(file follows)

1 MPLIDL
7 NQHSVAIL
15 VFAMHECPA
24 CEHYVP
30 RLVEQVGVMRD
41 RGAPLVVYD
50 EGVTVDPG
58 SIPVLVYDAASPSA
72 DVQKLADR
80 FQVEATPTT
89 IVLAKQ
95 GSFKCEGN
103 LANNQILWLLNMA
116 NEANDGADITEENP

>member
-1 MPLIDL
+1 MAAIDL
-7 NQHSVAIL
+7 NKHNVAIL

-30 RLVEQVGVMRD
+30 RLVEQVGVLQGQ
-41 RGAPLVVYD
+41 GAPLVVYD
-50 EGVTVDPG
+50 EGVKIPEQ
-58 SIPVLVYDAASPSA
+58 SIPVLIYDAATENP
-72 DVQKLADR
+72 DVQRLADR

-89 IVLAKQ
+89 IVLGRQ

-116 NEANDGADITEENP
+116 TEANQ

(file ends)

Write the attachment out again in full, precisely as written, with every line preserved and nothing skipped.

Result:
1 MPLIDL
7 NQHSVAIL
15 VFAMHECPA
24 CEHYVP
30 RLVEQVGVMRD
41 RGAPLVVYD
50 EGVTVDPG
58 SIPVLVYDAASPSA
72 DVQKLADR
80 FQVEATPTT
89 IVLAKQ
95 GSFKCEGN
103 LANNQILWLLNMA
116 NEANDGADITEENP

>member
-1 MPLIDL
+1 MAAIDL
-7 NQHSVAIL
+7 NKHNVAIL

-30 RLVEQVGVMRD
+30 RLVEQVGVLQGQ
-41 RGAPLVVYD
+41 GAPLVVYD
-50 EGVTVDPG
+50 EGVKIPEQ
-58 SIPVLVYDAASPSA
+58 SIPVLIYDAATENP
-72 DVQKLADR
+72 DVQRLADR

-89 IVLAKQ
+89 IVLGRQ

-116 NEANDGADITEENP
+116 TEANQ